Mary Wakefield talks to Angus Jackson about directing David Hare’s latest play
If I’m never quite content with a glass of water in an interview again, it’s Angus Jackson’s fault. There we were in a soundproofed meeting room on Friday evening, the National Theatre a whirl around us: jazz in the foyer, gossip in the restaurant, Bertolt Brecht in the Olivier. Jackson and I in our box of calm, a black-and-white still of John Gielgud and Ralph Richardson for company.
PR enters stage right: ‘Anything to drink?’ I think: if I’m lucky, there might be tea. Jackson says, ‘A large glass of white? Perhaps…’ — he cocks his head — ‘a Sancerre?’ And it’s suddenly clear, before we’ve even begun, what a rare talent Jackson is. If, a few seconds ago, it seemed brave of Nicholas Hytner to choose such a young director for this winter’s ‘it’ play (David Hare’s The Power of Yes), it now seems inspired.
Two great balloons of wine arrive, and we start with a portrait of the director as a young boy. Here’s this angular, articulate, slightly saturnine figure, an upcoming British director of the sort usually described as ‘exciting’. What sort of a child was he? A slightly alarming one, I think. He grew up in Birmingham, the son of a factory worker and a physiotherapist, but he was never one to slouch about in front of Countdown. Physics and double maths A-level, then physics and philosophy at Balliol, all the while directing and producing plays, playing percussion, editing the Cherwell and entering debating competitions. What made you choose directing as a profession? I ask.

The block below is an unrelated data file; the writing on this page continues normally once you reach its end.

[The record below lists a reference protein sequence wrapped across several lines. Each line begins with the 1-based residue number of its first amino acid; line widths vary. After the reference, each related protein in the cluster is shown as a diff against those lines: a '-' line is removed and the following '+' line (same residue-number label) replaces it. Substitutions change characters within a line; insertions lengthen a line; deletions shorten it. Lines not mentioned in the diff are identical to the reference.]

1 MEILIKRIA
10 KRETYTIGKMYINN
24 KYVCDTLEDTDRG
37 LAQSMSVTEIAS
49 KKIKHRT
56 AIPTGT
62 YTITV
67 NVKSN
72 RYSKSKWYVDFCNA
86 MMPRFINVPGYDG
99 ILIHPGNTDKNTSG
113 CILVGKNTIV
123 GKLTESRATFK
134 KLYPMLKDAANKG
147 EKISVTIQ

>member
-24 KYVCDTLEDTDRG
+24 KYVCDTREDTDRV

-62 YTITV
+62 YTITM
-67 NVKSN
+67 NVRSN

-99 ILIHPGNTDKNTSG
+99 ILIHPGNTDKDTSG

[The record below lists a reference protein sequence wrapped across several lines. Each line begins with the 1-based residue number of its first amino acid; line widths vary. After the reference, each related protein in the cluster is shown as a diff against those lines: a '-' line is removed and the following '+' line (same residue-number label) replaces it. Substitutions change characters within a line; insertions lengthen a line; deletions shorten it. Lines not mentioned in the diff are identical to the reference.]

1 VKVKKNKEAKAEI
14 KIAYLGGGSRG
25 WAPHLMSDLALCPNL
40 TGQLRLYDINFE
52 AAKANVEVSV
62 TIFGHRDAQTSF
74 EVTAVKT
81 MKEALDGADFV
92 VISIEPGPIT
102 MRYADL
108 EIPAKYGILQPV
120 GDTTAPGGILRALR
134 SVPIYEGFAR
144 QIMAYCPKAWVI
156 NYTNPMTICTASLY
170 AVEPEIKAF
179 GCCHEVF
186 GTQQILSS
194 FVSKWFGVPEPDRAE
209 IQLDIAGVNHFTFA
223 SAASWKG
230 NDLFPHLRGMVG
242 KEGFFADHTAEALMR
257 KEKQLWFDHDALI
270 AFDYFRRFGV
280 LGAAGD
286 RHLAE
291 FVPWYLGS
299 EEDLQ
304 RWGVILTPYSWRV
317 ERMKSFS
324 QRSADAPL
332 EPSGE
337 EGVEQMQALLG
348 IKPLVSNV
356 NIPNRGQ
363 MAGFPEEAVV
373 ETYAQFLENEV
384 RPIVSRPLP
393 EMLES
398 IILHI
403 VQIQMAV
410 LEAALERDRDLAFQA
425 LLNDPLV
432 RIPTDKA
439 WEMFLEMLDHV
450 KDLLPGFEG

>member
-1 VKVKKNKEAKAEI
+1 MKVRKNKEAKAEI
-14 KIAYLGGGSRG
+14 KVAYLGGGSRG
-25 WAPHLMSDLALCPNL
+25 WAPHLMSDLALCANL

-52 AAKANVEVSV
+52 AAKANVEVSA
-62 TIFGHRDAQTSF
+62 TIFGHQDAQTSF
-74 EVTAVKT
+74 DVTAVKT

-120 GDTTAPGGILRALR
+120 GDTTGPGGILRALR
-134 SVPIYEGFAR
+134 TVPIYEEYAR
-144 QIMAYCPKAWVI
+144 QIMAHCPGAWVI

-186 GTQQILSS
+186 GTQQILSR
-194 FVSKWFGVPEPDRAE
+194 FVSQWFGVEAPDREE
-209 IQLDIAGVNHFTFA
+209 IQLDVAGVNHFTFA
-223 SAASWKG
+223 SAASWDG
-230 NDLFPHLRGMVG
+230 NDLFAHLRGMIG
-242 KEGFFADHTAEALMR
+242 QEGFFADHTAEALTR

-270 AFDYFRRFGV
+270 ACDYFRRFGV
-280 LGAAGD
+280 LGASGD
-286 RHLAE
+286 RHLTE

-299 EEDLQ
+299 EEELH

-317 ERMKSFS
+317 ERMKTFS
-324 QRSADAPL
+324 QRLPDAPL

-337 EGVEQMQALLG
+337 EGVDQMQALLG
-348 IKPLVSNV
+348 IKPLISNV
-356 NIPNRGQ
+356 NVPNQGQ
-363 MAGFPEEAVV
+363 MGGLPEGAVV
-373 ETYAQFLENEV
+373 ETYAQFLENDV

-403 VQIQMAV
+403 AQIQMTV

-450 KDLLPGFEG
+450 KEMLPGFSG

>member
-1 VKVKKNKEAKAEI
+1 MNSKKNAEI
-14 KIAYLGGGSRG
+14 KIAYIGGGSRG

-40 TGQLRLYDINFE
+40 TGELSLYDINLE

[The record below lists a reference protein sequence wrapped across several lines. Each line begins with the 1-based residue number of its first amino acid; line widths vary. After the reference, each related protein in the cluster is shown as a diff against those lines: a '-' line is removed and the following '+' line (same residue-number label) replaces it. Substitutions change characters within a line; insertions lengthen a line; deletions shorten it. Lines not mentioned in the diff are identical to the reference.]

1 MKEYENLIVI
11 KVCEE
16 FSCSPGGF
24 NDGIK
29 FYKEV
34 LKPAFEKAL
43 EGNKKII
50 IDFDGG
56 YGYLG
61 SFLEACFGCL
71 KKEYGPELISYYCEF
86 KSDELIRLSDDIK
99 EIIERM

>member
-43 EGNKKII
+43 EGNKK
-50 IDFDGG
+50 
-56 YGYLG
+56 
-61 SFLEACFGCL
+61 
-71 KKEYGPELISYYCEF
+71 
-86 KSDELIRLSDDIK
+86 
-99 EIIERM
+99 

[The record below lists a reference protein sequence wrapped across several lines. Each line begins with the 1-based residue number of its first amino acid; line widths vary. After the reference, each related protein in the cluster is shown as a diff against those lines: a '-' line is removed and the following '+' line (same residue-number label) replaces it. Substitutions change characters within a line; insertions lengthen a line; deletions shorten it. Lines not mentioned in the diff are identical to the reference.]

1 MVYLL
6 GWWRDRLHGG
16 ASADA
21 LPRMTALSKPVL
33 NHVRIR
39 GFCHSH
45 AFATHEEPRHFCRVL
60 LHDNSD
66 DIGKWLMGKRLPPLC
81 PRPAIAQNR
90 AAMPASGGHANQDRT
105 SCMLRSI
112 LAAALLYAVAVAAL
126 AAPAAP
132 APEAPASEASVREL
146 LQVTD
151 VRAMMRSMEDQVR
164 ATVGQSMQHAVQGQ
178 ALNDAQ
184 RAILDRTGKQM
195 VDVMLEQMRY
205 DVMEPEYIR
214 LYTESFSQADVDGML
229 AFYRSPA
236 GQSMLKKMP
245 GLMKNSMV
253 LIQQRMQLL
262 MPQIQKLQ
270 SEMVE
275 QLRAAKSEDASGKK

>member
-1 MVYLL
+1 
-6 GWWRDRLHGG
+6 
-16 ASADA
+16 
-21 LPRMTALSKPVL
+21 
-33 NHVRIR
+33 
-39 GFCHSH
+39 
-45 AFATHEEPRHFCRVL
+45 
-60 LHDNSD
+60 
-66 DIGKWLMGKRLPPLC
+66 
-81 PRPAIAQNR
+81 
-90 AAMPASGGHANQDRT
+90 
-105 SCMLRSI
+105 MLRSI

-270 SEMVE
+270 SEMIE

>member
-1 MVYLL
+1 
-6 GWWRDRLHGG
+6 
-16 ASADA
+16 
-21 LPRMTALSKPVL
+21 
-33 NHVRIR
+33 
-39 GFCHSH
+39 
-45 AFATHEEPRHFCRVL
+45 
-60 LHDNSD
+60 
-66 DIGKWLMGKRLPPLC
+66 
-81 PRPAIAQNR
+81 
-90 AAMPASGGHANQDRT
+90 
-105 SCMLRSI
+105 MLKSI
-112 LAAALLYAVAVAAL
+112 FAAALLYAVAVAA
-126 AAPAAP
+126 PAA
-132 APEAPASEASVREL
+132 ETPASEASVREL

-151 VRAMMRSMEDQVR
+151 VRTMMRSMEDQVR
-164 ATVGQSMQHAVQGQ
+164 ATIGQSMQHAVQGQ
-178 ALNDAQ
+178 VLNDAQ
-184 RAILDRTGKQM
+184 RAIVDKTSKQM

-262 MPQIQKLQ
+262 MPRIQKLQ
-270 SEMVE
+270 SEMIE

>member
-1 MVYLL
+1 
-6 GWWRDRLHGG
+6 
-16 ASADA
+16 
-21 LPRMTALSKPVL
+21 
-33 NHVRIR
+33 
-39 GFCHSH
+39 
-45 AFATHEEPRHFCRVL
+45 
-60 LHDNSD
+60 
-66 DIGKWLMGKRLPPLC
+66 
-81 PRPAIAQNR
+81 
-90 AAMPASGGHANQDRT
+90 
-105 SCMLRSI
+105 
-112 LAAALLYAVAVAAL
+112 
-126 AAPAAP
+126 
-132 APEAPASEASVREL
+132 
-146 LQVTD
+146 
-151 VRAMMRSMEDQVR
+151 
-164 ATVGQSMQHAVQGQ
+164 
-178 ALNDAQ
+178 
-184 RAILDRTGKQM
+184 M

‘I didn’t think I was cut out for the world of theoretical physics and…directing seemed right,’ said Jackson. ‘It’s a job for people who don’t fit in anywhere else. So after Oxford, I just got on a train to London with a friend of mine and never came back. We stayed on people’s floors, found a flat and started writing letters asking for work — until we got some.’
In his first job — at the New End Theatre — he discovered Amy Winehouse.
‘I had to find and rehearse two little girls for the show, so I auditioned all these 11- to 13-year-olds — hundreds of them — and cast two. One was this quiet little girl called Claire, one was this crazy live wire called Amy. She was extraordinary. I spent hours and hours with her and she kept trying to matchmake me.’ Was there any indication that she’d go on to be a rock goddess? ‘Yes, definitely. She was this fascinating, uncontrollable creature. But I’ve never seen her since.’ Jackson sounds a bit sad. Perhaps Amy could get in touch?